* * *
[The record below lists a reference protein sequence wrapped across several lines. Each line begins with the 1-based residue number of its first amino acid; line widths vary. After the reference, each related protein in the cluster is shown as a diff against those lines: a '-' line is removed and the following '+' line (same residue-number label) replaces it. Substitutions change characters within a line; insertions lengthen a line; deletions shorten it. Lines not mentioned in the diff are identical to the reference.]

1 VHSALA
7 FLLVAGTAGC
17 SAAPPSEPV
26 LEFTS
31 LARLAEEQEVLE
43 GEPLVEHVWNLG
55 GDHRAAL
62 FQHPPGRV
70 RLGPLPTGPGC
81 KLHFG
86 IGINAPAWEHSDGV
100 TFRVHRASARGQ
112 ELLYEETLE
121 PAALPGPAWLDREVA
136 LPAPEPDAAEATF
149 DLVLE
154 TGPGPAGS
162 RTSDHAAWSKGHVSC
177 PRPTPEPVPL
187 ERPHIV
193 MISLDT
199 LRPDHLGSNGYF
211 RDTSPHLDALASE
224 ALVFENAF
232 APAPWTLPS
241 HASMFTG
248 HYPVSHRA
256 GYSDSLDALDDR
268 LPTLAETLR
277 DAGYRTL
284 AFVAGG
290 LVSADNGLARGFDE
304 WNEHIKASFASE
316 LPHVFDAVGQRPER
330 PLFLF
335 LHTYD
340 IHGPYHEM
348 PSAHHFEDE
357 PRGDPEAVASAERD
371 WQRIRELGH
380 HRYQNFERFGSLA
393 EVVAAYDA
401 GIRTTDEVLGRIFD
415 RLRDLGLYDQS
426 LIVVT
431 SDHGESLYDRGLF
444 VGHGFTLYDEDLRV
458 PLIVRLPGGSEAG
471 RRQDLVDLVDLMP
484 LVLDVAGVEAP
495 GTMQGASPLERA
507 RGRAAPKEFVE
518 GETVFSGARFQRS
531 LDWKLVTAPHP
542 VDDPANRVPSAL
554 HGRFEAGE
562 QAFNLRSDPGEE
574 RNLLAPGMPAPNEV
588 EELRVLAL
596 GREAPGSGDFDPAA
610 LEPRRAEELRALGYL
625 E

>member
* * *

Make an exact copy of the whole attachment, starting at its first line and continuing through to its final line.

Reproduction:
[The record below lists a reference protein sequence wrapped across several lines. Each line begins with the 1-based residue number of its first amino acid; line widths vary. After the reference, each related protein in the cluster is shown as a diff against those lines: a '-' line is removed and the following '+' line (same residue-number label) replaces it. Substitutions change characters within a line; insertions lengthen a line; deletions shorten it. Lines not mentioned in the diff are identical to the reference.]

1 VHSALA
7 FLLVAGTAGC
17 SAAPPSEPV
26 LEFTS
31 LARLAEEQEVLE
43 GEPLVEHVWNLG
55 GDHRAAL
62 FQHPPGRV
70 RLGPLPTGPGC
81 KLHFG
86 IGINAPAWEHSDGV
100 TFRVHRASARGQ
112 ELLYEETLE
121 PAALPGPAWLDREVA
136 LPAPEPDAAEATF
149 DLVLE
154 TGPGPAGS
162 RTSDHAAWSKGHVSC
177 PRPTPEPVPL
187 ERPHIV
193 MISLDT
199 LRPDHLGSNGYF
211 RDTSPHLDALASE
224 ALVFENAF
232 APAPWTLPS
241 HASMFTG
248 HYPVSHRA
256 GYSDSLDALDDR
268 LPTLAETLR
277 DAGYRTL
284 AFVAGG
290 LVSADNGLARGFDE
304 WNEHIKASFASE
316 LPHVFDAVGQRPER
330 PLFLF
335 LHTYD
340 IHGPYHEM
348 PSAHHFEDE
357 PRGDPEAVASAERD
371 WQRIRELGH
380 HRYQNFERFGSLA
393 EVVAAYDA
401 GIRTTDEVLGRIFD
415 RLRDLGLYDQS
426 LIVVT
431 SDHGESLYDRGLF
444 VGHGFTLYDEDLRV
458 PLIVRLPGGSEAG
471 RRQDLVDLVDLMP
484 LVLDVAGVEAP
495 GTMQGASPLERA
507 RGRAAPKEFVE
518 GETVFSGARFQRS
531 LDWKLVTAPHP
542 VDDPANRVPSAL
554 HGRFEAGE
562 QAFNLRSDPGEE
574 RNLLAPGMPAPNEV
588 EELRVLAL
596 GREAPGSGDFDPAA
610 LEPRRAEELRALGYL
625 E

>member